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2021 Literary Escapes Challenge

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My Progress:

28 / 51 states. 55% done!

2021 Fall Into Reading Challenge

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0 / 24 books. 0% done!

2021 Children's Historical Fiction Reading Challenge

2021 Children's Historical Fiction Reading Challenge
(Hosted by Yours Truly!)

My Progress:

7 / 25 books. 28% done!

2021 Popsugar Reading Challenge

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34 / 50 books. 68% done!

Booklist Queen's 2021 Reading Challenge

My Progress:

35 / 52 books. 67% done!

2021 Historical Fiction Reading Challenge

2021 Craving for Cozies Reading Challenge

The 52 Club's 2021 Reading Challenge

My Progress:

40 / 52 books. 77% done!
Friday, May 18, 2007

Scared to Death: Picoult's Newest Targets School Shootings

Jodi Picoult has long been one of my favorite authors, so I was excited to pick up her newest, Nineteen Minutes. Picoult's subjects are always current, and this one is no exception - the novel concerns a shooting at a high school in fictional Sterling, New Hampshire. The tale is told by a number of Sterling's residents, including Alex Cormier, a superior court judge, who fully intends to sit the case although she is racked with guilt for choosing her career over her daughter; Josie Cormier, whose whole life changes because of the incident; Patrick Ducharme, the detective in charge of the case, who finds himself drawn to the tortured judge; Lacy Houghton, the mystified mother of the shooter; and, of course, the shooter himself. It's a testament to Picoult's ability as a writer that she can make all of these characters human and sympathetic. Even Peter, who coldly and systematically murders his classmates, becomes someone with whom the reader can identify. As each of the narrators tells his/her story, we gain a better understanding of how such an event can impact people's lives forever.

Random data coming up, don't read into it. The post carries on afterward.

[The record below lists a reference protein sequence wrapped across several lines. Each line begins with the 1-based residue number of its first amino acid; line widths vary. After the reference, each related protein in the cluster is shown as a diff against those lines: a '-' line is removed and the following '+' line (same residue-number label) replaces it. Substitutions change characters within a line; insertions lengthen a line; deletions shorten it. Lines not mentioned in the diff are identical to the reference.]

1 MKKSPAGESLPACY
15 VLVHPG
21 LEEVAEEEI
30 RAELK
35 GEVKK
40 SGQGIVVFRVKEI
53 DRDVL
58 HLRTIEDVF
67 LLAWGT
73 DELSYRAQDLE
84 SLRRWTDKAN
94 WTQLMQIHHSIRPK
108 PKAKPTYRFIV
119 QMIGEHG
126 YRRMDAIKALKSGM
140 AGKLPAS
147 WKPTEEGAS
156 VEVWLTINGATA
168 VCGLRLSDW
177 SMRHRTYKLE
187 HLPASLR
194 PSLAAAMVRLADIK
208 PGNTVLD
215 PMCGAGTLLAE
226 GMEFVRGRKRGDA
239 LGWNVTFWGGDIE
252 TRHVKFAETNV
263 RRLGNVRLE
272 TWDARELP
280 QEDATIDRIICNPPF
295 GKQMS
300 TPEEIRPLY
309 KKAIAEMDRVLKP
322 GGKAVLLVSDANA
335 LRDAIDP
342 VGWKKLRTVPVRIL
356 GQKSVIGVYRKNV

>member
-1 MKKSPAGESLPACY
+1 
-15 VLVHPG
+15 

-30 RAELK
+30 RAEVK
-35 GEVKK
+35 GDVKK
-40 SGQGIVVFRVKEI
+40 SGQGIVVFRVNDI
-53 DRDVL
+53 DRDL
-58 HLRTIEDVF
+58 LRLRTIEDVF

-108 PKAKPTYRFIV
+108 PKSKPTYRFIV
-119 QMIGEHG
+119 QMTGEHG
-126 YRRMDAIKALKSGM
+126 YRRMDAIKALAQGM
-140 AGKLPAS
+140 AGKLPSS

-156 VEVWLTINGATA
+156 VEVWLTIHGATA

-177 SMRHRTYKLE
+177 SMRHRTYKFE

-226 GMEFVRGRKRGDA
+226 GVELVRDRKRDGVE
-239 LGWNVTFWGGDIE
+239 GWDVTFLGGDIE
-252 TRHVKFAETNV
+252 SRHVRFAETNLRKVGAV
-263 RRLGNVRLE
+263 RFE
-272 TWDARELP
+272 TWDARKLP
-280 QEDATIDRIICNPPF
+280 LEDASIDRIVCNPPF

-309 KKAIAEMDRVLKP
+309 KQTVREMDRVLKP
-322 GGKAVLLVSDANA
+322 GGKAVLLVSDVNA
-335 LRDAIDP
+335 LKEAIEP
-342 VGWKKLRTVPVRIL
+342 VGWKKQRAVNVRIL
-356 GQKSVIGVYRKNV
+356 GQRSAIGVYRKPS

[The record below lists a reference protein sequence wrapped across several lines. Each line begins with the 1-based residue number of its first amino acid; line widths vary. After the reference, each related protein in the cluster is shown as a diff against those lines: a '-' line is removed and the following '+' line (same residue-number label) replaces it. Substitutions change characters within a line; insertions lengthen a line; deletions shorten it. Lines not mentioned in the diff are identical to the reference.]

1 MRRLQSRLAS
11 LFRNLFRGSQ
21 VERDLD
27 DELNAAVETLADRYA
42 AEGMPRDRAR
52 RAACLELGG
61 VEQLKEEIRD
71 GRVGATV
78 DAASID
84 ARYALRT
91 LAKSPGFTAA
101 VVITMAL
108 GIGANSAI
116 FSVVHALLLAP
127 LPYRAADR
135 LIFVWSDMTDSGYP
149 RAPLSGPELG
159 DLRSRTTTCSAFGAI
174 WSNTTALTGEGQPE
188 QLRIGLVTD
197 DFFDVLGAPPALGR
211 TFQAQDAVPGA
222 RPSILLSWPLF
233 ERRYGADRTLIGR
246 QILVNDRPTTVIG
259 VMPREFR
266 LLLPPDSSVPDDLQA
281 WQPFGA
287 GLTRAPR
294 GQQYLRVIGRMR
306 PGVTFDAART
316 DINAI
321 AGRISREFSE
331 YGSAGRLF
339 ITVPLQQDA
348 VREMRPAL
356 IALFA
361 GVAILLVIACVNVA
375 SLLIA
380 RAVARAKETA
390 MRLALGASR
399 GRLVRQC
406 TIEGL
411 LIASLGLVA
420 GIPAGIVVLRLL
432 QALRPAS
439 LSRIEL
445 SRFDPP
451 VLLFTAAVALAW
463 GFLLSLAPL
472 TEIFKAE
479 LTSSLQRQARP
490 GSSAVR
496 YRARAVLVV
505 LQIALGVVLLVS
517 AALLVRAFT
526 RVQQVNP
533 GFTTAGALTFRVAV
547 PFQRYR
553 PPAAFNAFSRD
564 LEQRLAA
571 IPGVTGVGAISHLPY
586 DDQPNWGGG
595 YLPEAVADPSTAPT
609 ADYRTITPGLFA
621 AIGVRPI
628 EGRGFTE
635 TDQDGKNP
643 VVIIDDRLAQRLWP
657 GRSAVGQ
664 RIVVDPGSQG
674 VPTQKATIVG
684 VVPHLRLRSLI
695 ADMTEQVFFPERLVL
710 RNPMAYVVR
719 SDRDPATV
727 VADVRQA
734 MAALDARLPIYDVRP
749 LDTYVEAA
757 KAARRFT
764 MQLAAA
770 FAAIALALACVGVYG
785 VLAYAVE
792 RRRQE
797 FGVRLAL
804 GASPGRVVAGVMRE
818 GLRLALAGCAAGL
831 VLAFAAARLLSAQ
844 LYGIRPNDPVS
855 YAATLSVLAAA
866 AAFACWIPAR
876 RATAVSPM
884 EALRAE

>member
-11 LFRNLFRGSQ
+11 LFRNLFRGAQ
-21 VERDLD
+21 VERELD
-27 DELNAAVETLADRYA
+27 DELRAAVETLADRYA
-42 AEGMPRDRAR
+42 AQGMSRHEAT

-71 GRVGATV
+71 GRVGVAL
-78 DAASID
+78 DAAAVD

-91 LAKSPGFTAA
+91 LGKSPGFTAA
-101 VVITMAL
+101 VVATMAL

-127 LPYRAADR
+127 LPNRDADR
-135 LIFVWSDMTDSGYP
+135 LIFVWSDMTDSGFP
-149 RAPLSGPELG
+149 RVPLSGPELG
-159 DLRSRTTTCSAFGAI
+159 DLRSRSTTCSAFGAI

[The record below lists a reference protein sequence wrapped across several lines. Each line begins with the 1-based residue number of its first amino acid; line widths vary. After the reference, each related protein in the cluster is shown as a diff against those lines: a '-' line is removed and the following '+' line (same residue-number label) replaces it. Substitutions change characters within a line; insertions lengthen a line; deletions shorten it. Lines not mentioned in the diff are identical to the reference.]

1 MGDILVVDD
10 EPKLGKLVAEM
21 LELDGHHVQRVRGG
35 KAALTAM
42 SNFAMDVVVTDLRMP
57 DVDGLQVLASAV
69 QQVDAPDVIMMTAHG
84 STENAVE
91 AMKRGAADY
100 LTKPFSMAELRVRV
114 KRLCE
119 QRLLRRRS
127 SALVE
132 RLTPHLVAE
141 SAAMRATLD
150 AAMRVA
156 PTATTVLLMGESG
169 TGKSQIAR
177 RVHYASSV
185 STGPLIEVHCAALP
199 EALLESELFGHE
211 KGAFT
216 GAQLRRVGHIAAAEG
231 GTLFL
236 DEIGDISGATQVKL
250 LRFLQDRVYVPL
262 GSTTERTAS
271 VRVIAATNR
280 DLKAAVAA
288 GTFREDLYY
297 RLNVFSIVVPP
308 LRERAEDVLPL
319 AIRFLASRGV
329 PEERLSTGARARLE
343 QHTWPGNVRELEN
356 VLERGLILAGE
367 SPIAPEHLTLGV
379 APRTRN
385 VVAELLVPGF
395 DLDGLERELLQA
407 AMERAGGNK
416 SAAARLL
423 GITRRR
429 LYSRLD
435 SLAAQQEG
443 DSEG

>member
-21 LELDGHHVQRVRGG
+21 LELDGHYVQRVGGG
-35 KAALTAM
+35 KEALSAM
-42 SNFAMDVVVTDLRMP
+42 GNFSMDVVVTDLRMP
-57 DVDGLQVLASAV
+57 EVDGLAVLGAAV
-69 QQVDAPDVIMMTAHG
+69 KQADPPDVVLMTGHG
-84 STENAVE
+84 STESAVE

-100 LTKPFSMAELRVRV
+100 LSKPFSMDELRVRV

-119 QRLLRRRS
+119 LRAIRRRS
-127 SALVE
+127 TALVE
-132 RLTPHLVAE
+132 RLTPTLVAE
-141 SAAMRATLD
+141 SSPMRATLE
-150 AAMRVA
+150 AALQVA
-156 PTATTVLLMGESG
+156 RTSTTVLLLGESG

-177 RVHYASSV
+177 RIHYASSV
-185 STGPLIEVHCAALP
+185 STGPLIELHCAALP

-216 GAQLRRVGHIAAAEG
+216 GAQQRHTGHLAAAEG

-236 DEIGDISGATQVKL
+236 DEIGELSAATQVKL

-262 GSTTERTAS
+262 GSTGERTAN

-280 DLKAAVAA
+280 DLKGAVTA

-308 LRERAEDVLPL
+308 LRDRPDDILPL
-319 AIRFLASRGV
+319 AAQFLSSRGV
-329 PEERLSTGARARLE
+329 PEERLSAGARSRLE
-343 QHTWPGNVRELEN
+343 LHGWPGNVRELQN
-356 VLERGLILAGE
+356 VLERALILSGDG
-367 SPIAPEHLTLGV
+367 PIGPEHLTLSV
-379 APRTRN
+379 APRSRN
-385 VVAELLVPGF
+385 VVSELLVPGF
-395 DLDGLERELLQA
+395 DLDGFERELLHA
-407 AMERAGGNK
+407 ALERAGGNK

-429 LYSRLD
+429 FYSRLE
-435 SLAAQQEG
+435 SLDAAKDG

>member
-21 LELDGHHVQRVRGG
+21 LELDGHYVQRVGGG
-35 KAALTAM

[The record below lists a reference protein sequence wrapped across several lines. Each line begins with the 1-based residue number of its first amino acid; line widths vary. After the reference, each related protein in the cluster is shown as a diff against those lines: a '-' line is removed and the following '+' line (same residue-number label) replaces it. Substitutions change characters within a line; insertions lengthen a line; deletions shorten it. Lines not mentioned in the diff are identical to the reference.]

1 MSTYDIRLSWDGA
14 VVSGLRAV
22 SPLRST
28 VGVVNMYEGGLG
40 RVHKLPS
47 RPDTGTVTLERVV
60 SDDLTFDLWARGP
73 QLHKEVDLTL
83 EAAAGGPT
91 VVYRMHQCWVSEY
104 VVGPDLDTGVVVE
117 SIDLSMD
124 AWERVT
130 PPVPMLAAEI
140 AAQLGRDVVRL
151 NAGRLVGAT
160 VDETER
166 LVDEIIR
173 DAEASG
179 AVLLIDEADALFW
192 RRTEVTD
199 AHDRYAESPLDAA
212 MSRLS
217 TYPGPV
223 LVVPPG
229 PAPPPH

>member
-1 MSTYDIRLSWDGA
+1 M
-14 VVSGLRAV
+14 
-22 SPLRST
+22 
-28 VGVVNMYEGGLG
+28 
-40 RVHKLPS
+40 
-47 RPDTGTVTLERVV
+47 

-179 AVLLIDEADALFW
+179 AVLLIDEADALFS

Picoult writes with such skill that the town of Sterling and its residents really do come alive. The reader can't help but be drawn in. The book's plotting is tight and perfectly-timed, each page leading expertly toward a suspenseful and surprising end. Although it's a depressing story in many respects, it's a compelling read. The story itself is fast-paced and exciting, but it's the questions it proposes that are far more memorable and haunting. What leads a kid from a good home to kill? How do we put an end to the bullying so many kids endure day in and day out? How do we protect our schools and our children from violence?

Like all of Picoult's book, this one was well-written and thoroughly researched. My big beef with Nineteen Minutes is with its poor editing. There was a passage (page 39), for instance, where Lucy is first shown sitting on Peter's bed. Two paragraphs later, it reads, "Swallowing, Lacy walked into her son's room," although she was still presumedly in the room. In another spot, the wrong name is used. I know these are little things, but they interrupt the flow of the story, bursting the bubble readers create around them when they read. This is my biggest pet peeves. I've never noticed this flaw in Picoult's novels before, and I hope I never do again.

All in all, this wasn't one of my favorite Picoult novels. It is, however, worth the read, as Picoult is a masterful storyteller. I also think it's important for all of us (especially parents) to contemplate the issues presented in the book. That said, I have to warn you: This book scared me to death.

1 comment:

  1. I stumbled across your blog this afternoon... definitely have to bookmark it to look up future reads! I am in the middle of this book right now. It's my first book by this author, have to say it isn't one of the best books I've ever read. But I enjoyed reading your thoughts on it and I love your blog!


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